For example,the regex below will cause failure reporting lookbehind assertion is not fixed length:
Such kind of restriction doesn't exist for lookahead.
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Lookahead and lookbehind aren't nearly as similar as their names imply. The lookahead expression works exactly the same as it would if it were a standalone regex, except it's anchored at the current match position and it doesn't consume what it matches.
Lookbehind is a whole different story. Starting at the current match position, it steps backward through the text one character at a time, attempting to match its expression at each position. In cases where no match is possible, the lookbehind has to go all the way to the beginning of the text (one character at a time, remember) before it gives up. Compare that to the lookahead expression, which gets applied exactly once.
This is a gross oversimplification, of course, and not all flavors work that way, but you get the idea. The way lookbehinds are applied is fundamentally different from (and much, much less efficient than) the way lookaheads are applied. It only makes sense to put a limit on how far back the lookbehind has to look.
First of all, this isn't true for all regular expression libraries (like .NET).
For PCRE, the reason appears to be:
The implementation of lookbehind assertions is, for each alternative, to temporarily move the current position back by the fixed width and then try to match.
(at least, according to http://www.autoitscript.com/autoit3/pcrepattern.html).
PCRE doesn't support floating lookbehind because it can cause major performance problems. This is because of the lack of right-to-left matching capability: PCRE can start a branch only from a fixed left, but left of a variable-length lookbehind can not be fixed.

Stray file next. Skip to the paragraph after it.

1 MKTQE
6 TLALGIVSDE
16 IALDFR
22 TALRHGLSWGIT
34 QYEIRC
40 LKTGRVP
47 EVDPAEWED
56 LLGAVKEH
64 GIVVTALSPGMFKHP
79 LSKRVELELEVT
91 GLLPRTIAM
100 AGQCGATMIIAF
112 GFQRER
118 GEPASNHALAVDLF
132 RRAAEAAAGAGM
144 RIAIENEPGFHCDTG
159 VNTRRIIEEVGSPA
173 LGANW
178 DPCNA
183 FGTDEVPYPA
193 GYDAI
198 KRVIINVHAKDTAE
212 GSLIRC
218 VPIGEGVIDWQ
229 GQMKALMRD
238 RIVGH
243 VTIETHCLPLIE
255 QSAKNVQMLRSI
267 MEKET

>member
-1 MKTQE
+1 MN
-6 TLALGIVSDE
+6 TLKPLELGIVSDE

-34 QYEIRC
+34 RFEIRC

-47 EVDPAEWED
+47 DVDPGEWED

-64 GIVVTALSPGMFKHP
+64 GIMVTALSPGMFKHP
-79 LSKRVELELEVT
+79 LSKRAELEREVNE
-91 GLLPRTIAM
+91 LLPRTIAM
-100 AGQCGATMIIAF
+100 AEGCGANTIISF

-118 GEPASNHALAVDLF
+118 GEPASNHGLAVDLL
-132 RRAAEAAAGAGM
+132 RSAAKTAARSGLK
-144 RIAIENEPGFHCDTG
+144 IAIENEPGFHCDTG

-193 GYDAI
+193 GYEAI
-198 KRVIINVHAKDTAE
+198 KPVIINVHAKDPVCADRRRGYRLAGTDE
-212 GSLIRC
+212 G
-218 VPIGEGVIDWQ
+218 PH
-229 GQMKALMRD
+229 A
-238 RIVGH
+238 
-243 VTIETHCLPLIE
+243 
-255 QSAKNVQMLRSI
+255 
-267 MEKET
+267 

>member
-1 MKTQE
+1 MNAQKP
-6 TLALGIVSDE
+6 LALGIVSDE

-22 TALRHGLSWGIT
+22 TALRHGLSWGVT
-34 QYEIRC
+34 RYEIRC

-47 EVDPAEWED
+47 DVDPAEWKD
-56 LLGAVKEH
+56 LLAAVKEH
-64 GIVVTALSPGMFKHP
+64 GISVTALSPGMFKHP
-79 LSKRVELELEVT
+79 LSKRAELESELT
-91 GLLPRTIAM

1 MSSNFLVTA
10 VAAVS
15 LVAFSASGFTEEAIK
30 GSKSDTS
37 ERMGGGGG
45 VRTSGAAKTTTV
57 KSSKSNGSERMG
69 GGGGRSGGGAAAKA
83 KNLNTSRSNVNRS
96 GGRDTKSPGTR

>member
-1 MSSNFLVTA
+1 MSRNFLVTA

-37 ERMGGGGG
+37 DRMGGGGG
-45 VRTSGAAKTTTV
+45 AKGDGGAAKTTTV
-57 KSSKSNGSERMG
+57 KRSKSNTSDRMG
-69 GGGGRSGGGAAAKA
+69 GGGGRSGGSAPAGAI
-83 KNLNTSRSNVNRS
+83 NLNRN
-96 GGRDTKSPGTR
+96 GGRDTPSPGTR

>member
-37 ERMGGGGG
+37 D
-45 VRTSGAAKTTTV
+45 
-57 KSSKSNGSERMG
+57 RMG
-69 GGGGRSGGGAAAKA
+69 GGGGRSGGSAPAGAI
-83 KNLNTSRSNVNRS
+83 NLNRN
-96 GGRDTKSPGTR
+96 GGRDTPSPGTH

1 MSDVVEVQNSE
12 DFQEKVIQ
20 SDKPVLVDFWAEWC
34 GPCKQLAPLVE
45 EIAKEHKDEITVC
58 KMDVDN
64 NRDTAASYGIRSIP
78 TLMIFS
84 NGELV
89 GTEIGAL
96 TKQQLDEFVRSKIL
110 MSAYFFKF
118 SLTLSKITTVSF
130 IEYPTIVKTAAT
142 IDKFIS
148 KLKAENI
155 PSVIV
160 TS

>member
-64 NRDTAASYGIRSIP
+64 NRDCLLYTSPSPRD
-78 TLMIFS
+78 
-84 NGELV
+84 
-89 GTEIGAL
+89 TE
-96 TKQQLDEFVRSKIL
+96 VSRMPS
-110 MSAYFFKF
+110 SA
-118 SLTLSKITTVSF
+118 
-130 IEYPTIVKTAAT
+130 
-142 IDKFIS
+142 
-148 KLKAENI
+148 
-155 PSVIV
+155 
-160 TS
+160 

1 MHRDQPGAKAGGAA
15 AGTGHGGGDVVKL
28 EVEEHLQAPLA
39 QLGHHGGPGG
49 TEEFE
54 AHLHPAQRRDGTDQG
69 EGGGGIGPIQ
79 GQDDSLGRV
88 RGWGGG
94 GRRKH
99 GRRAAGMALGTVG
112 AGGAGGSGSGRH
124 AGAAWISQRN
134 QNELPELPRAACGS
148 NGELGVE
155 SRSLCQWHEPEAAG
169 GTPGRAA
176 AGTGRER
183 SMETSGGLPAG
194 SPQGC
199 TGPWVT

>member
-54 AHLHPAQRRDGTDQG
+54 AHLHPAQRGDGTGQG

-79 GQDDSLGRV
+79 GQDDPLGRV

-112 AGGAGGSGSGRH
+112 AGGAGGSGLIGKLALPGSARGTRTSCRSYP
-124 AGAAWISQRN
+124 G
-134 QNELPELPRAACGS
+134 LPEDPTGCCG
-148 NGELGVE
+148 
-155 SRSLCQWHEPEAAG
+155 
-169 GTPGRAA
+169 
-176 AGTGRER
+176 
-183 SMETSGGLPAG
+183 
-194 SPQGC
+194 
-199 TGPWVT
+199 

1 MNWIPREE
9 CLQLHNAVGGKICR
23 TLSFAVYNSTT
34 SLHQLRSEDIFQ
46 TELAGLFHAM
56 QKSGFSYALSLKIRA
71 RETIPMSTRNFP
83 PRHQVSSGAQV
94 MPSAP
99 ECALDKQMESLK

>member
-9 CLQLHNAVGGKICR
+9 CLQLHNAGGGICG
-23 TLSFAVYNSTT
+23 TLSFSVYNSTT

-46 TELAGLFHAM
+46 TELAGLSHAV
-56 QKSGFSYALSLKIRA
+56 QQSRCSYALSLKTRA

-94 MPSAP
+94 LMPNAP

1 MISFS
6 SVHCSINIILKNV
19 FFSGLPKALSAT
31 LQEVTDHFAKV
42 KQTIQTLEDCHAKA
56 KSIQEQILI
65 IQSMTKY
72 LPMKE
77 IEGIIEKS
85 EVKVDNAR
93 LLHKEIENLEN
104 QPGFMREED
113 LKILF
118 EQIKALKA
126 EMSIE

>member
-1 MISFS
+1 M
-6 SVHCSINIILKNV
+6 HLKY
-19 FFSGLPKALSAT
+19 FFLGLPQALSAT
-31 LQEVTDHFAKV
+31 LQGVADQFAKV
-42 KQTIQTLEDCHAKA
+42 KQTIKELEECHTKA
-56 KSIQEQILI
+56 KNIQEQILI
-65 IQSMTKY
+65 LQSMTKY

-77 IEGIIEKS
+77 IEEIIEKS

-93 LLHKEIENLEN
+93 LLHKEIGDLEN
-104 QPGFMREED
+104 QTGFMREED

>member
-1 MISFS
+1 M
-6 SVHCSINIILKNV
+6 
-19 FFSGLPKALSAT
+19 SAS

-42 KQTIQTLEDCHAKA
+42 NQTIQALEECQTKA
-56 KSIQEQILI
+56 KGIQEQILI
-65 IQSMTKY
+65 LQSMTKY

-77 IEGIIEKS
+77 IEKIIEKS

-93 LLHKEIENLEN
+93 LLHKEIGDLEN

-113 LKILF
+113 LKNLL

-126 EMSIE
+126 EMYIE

Generally, try to branch your lookbehind part to fixed length patterns if possible. For example instead of:
(1) use this:
(2) Or with
\K is not a real lookbehind, because it always starts search at the end of previous match (no potential backstep into the previous match).
(3) In some complex lookbehind-only cases you can search with an "inverted" lookahead expression in a reversed string. Not too elegant but it works:
I had the same issue and fixed it by using
Defines a noncapturing group. such as
Write(?:Line)?"WriteLine" in "Console.WriteLine()" "Write" in "Console.Write(value)"
I had to change the Regex below which is suppose to catch before
, or something in the start of string which was giving me lookbehind assertion is not fixed length.
grep -P '(?<=((three)|(one)) )two' <<< "one two three three two one" grep: lookbehind assertion is not fixed length grep -P '((?<=(three) )|(?<=(one) ))two' <<< "one two three three two one" one two three three two one
For processing efficiency PCRE does not support right-to-left matching or recursion. When doing a lookbehind PCRE searches the end of any previous matching string - implementing variable size matches would require recursion and reduce efficiency. See: Look Behind Assertions